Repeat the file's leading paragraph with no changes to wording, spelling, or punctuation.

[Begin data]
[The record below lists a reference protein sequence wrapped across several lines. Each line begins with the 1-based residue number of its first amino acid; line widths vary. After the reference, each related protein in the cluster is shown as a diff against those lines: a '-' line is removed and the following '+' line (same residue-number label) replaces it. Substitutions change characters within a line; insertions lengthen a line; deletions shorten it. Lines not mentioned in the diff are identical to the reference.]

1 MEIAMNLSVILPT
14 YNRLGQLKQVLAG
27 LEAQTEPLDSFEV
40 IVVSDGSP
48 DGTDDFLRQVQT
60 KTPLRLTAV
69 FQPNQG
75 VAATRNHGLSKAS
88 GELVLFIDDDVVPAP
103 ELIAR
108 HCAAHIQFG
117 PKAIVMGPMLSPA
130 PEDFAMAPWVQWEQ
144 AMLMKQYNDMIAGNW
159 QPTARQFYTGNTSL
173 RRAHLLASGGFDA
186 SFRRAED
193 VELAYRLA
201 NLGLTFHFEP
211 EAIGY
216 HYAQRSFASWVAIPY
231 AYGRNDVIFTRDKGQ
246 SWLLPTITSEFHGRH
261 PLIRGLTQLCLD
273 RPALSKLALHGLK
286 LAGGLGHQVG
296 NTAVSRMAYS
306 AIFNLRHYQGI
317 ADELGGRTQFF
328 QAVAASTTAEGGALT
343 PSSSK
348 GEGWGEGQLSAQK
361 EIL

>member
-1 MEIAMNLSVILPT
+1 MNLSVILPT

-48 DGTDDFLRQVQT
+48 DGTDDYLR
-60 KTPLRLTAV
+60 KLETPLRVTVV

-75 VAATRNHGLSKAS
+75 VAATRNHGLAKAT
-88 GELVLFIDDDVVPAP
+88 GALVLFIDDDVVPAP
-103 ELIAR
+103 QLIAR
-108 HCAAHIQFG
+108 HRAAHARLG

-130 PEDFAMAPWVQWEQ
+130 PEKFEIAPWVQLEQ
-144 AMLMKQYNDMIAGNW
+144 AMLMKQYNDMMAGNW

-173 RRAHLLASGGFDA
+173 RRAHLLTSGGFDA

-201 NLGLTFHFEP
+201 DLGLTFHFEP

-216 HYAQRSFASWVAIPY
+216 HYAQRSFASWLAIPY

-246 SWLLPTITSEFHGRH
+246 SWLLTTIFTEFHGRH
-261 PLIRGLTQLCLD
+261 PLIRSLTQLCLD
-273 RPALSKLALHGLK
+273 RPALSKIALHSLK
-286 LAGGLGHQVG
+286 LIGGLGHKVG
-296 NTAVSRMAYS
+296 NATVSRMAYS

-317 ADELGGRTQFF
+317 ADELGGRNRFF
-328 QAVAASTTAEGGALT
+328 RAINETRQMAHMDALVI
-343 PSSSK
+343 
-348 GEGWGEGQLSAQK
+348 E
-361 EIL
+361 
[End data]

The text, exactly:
[The record below lists a reference protein sequence wrapped across several lines. Each line begins with the 1-based residue number of its first amino acid; line widths vary. After the reference, each related protein in the cluster is shown as a diff against those lines: a '-' line is removed and the following '+' line (same residue-number label) replaces it. Substitutions change characters within a line; insertions lengthen a line; deletions shorten it. Lines not mentioned in the diff are identical to the reference.]